The Yemeni government also suspended the internal transfer network between exchange companies — known as hawala — and ordered security forces to enhance border checks to prevent the smuggling of foreign currencies outside the country.
Aden Gov. Ahmed Hamed Lamlis on Sunday banned rent being paid with the US dollar or the Saudi riyal in another bid to curb the demand for foreign currencies. 
Despite the latest measures, blacklisted entities opened their doors on Monday as the riyal continued to hit new lows amid unprecedented speculative activities by money dealers. 
Critics questioned the government’s ability to reinforce the rules or to bring the chaotic market under its control, citing unfulfilled measures during the past five years when the Yemeni riyal began to tumble.
“The bank’s measures did not target currency barons who control the market and are heavily involved in speculation,” a local money trader told Arab News on condition of anonymity.
People in the city of Al-Mukalla, the capital of the southeastern province of Hadramout, told Arab News that local exchange firms sell the dollar at 1,400 Yemeni riyal and buy it at 1,200 riyals.
The devaluation of the currency since last week has led to a historic rise in the prices of basic goods such as rice, cooking oil, wheat and flour, prompting shop owners to barricade their stores as violent protests sparked in some government-controlled areas.
“We are bearing the brunt of the devaluation as we buy our goods in Saudi riyals and sell them in Yemeni riyals. Big traders would not be impacted as they buy and sell goods in Saudi riyals,” a local trader, who preferred to remain anonymous, told Arab News.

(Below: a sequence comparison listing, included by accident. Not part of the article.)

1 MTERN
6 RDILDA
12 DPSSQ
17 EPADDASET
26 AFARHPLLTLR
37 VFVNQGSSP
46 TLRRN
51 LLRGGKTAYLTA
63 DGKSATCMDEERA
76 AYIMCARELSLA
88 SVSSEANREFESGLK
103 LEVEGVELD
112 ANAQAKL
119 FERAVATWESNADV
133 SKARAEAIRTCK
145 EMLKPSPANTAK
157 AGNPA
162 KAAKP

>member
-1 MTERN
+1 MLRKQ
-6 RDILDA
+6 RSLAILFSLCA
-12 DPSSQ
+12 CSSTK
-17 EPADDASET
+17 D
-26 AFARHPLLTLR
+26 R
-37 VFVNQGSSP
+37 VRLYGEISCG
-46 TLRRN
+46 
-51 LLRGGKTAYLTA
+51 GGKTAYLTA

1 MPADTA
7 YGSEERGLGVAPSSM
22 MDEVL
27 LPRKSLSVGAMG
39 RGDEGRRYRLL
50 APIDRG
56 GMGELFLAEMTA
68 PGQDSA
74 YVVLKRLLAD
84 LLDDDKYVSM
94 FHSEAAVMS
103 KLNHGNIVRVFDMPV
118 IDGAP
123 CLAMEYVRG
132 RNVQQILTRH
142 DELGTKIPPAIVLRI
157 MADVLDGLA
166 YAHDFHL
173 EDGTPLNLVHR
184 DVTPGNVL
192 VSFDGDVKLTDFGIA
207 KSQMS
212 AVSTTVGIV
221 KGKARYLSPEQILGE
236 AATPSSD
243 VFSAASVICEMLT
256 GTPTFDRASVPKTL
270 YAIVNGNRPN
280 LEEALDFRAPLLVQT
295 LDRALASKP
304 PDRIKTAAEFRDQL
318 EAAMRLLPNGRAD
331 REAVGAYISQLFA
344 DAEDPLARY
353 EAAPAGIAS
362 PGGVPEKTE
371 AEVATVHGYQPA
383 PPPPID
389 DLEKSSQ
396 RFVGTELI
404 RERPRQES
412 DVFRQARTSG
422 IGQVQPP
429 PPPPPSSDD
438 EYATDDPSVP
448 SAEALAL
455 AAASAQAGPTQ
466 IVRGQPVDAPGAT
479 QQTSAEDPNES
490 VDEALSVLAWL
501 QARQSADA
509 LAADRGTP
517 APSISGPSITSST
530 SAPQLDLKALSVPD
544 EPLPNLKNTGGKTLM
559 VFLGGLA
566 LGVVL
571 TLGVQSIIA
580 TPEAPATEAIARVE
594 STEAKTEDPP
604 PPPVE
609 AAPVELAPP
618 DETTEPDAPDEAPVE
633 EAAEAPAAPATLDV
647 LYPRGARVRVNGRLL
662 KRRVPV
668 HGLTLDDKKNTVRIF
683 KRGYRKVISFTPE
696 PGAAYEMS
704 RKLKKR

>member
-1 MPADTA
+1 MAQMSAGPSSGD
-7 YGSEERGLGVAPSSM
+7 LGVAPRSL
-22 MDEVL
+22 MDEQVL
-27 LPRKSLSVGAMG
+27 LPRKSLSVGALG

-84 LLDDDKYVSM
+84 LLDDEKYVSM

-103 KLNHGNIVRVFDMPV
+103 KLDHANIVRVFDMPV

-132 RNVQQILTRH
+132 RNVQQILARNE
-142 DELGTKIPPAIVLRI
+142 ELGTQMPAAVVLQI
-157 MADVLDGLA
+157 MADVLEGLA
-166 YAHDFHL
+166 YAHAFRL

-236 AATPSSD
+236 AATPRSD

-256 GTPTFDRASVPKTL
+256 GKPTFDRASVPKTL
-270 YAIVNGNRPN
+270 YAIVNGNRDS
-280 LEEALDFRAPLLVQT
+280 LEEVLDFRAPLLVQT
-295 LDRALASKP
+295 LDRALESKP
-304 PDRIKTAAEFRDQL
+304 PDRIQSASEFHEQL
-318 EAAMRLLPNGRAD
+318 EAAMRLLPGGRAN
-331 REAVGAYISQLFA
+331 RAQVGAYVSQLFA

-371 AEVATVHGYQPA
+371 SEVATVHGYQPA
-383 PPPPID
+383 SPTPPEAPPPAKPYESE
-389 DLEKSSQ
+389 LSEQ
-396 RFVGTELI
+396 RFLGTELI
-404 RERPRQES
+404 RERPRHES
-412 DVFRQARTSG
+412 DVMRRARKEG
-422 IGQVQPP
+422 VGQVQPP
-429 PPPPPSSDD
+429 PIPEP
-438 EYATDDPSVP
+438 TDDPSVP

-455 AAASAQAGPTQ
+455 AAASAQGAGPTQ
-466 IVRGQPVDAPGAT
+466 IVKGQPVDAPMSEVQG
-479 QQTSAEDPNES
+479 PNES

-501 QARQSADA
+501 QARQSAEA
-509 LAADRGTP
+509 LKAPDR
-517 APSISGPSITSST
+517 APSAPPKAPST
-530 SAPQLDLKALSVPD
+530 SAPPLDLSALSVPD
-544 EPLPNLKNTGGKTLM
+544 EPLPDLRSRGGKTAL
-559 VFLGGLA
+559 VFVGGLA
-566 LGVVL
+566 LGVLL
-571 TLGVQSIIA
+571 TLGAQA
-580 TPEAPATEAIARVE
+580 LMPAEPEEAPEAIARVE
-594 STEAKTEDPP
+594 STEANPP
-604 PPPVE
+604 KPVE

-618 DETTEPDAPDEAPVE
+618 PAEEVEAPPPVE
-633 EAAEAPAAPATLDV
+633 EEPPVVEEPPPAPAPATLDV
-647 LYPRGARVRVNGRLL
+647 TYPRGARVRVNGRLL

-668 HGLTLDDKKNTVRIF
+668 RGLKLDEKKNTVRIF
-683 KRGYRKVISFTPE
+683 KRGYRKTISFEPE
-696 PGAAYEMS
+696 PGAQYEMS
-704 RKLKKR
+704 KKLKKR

Roads were closed and tires were burnt in the southern province of Lahj amid protests against the fall of the riyal and skyrocketing prices. Last month, at least three people were killed and many others wounded during violent protests against the crumbling economy and currency in several cities in southern Yemen. 
Yemeni economists and sociologists have warned that the continuing fall of the riyal would fuel a new round of violence in the liberated provinces, widening the already big gap between the poor and rich and pushing thousands of Yemenis into hunger.
Mohamed Salem bin Jumaan, an associate professor of sociology at Hadramout University, said that the government and local authorities in the provinces must listen to people’s grievances and work on addressing economic woes — including the fall of the riyal — or risk more violent protests.
“Many families are below the poverty line. The middle class no longer exists. Solutions must be found to reduce the level of violence. People block roads and cause violence when they think no one listens to them,” the academic told Arab News.

Hezbollah’s Nasrallah says Beirut violence was a dangerous event

Hezbollah’s Nasrallah says Beirut violence was a dangerous event
Updated 19 October 2021

Hezbollah’s Nasrallah says Beirut violence was a dangerous event

Hezbollah’s Nasrallah says Beirut violence was a dangerous event
  • "The real agenda of the Lebanese forces is civil war," Nasrallah said in a live televised speech
  • Nasrallah says Hezbollah is not the enemy of the Christians and trying to portray it as such is an illusion